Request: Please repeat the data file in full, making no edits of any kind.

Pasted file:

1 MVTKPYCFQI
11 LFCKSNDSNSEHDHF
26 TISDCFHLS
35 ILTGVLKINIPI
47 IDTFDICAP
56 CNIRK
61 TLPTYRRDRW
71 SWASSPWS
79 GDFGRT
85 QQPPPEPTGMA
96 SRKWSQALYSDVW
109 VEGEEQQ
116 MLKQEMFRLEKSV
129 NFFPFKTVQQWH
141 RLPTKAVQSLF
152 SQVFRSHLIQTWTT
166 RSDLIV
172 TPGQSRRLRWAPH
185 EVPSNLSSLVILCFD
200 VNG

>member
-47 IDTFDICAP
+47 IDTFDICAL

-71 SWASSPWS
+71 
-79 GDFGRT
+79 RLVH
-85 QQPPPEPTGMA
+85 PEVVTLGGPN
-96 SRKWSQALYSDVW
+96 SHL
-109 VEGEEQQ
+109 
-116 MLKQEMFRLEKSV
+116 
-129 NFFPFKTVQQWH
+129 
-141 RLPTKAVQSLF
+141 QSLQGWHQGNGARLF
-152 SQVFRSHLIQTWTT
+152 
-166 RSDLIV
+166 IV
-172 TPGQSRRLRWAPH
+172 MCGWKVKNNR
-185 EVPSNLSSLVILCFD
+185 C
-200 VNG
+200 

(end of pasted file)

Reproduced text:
1 MVTKPYCFQI
11 LFCKSNDSNSEHDHF
26 TISDCFHLS
35 ILTGVLKINIPI
47 IDTFDICAP
56 CNIRK
61 TLPTYRRDRW
71 SWASSPWS
79 GDFGRT
85 QQPPPEPTGMA
96 SRKWSQALYSDVW
109 VEGEEQQ
116 MLKQEMFRLEKSV
129 NFFPFKTVQQWH
141 RLPTKAVQSLF
152 SQVFRSHLIQTWTT
166 RSDLIV
172 TPGQSRRLRWAPH
185 EVPSNLSSLVILCFD
200 VNG

>member
-47 IDTFDICAP
+47 IDTFDICAL

-71 SWASSPWS
+71 
-79 GDFGRT
+79 RLVH
-85 QQPPPEPTGMA
+85 PEVVTLGGPN
-96 SRKWSQALYSDVW
+96 SHL
-109 VEGEEQQ
+109 
-116 MLKQEMFRLEKSV
+116 
-129 NFFPFKTVQQWH
+129 
-141 RLPTKAVQSLF
+141 QSLQGWHQGNGARLF
-152 SQVFRSHLIQTWTT
+152 
-166 RSDLIV
+166 IV
-172 TPGQSRRLRWAPH
+172 MCGWKVKNNR
-185 EVPSNLSSLVILCFD
+185 C
-200 VNG
+200 